button of the Implement window to select the FPGA type for which the design
shall be implemented. The Part Selector window appears, shown in
In the Part Selector window select the FPGA family
``XC4000XL'' and the device ``XC4010XL'', and click the OK
button. To tell the design manager where to find the UCF file, click
on the Options
button in the Implement window. The Options window, shown in Figure
In the Control Files section add the path to your file adder.ucf in the User Constraints dialog box. Click OK to leave the Options window.
Now, everything is set up to run the hardware
implementation by clicking the Run
button of the Implement window. The Flow Engine window, shown in
Figure 19, appears.
The Flow Engine window shows the progress of the
implementation. In the screendump in Figure
19, the Configure step is running whereas the translation,
mapping, and place&route steps are completed already. Once
the implementation procedure terminates successfully, a bitstream has
been created and has been written into a file named
``adder.bit''. This bitstream contains the configuration
information for the XC4010XL FPGA. We are now ready to check the
completed half-adder design on the XS40 board.
Figure 20 shows a sample
session in a Cygnus shell. First,
the FPGA is configured by running xsload.
Then, all possible combinations of truth values are applied to the input
pads, using xsport.
Fix: Click on the text, for example ADDER1.SCH, rather than the associated icon to open the schematics editor.
Fix: There are two ways to return to the Select-and-Drag mode: (1) Click on the arrow button of the vertical tool bar of the Schematic Editor window; it's the buttom at the top.  (2) Hit the Esc button.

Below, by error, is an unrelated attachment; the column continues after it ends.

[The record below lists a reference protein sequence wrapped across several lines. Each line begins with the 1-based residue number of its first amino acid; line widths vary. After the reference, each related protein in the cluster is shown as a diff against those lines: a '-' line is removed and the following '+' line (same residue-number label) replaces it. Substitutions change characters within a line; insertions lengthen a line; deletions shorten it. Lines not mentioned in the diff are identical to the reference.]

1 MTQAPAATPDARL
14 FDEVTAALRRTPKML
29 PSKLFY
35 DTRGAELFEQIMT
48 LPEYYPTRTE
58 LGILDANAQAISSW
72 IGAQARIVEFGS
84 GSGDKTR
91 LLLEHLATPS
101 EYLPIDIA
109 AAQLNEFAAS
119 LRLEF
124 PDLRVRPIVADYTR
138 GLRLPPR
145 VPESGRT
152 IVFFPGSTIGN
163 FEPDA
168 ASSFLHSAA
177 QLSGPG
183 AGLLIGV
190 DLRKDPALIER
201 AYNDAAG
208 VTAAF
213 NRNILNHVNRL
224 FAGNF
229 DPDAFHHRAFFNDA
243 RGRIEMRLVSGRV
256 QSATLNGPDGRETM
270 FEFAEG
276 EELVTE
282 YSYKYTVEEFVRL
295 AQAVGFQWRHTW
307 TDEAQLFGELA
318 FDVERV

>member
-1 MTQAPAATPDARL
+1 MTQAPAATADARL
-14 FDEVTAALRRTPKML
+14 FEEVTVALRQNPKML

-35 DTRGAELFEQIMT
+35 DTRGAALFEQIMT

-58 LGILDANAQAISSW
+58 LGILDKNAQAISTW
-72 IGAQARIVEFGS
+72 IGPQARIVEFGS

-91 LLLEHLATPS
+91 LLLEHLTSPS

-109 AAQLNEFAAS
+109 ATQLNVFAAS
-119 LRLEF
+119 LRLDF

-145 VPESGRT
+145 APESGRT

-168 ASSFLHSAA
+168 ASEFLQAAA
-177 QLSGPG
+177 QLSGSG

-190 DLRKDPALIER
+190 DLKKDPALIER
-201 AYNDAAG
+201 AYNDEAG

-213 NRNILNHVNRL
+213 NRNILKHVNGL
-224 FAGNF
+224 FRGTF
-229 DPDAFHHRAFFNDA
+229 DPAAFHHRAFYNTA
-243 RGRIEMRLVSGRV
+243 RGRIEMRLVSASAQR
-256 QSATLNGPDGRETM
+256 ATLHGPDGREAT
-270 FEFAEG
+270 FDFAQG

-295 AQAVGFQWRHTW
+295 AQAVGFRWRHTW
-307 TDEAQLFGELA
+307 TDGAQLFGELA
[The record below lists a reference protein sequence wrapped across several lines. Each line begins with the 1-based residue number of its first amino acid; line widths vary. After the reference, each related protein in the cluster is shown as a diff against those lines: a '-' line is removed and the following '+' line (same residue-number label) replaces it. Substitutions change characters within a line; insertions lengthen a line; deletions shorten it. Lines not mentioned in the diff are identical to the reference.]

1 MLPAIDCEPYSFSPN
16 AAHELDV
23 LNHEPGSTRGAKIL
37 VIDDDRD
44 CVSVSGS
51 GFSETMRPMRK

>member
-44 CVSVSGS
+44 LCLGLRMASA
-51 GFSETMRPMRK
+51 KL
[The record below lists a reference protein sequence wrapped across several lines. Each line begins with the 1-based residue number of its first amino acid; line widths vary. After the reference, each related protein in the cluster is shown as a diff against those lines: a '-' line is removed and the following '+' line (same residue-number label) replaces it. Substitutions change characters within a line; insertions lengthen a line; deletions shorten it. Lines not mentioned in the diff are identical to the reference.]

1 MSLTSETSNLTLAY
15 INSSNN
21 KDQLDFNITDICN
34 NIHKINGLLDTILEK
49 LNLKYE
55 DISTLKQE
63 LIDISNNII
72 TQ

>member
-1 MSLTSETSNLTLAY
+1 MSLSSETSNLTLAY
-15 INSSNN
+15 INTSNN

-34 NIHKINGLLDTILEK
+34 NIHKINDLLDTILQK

Fix: Move the cursor into the portion of Waveform Viewer window where the waveforms are displayed. Right-click the mouse, choose the Delete menu and left-click on All Waveforms with Power On.
You can also restart the simulation from scratch by pushing the red ON button, or selecting Power On/Reset in the Device pull-down menu of the Waveform Viewer. Although the waveforms remain displayed, the simulator is actually reset. Note that the red simulation-time curser (vertical line) in the waveform graph jumps back to time 0. Running a new simulation step overwrites the current waveform graph.
Fix: Add input (ibuf) and output buffers (obuf) to all input and output wires of the design.
Quirk: I receive error messages when using input pins 32 or 34 on the XS40 board.
Fix: Pins 32 and 34 are special-purpose pins used to set the configuration mode when the FPGA is powered up. Rather than using conventional input pads, special symbols must be used for these pins. These special symbols are available in the Symbol Toolbox of the Schematic Editor under the names MD0 and MD2. MD0 corresponds to pin 32 and MD2 to pin 34. These mappings must not appear in the UCF file.
Fix: There is an array-like notation you can use in the UCF file. For example, to assign wire 3 of bus B to pin 45, use the following line in the UCF file:
Fix: Depending on the combination of segments, the emitted light may be so weak that it seems recognizable during a lunar eclipse only. Use the seven-segment LED's on the XStend board instead.
Hint: Use the generalized De Morgan's theorem:
F'(X1, X2, ..., Xn) =
FD(X1', X2', ..., Xn').
Set the stimulator frequency of bit B0 of the binary counter to 1GHz. Reset the simulator by pushing the red ON button, and perform the simulation for a long step size of 20ns. Use a resolution of 500ps/div to view the resulting waveform. What can you say about the resulting waveforms.
Repeat the timing simulations for 100MHz, 10MHz and 1MHz. Which conclusions
can you draw from the timing simulations.
This book comes with the Xilinx Student Edition, and provides plenty of useful hints about working efficiently with the Foundation Software.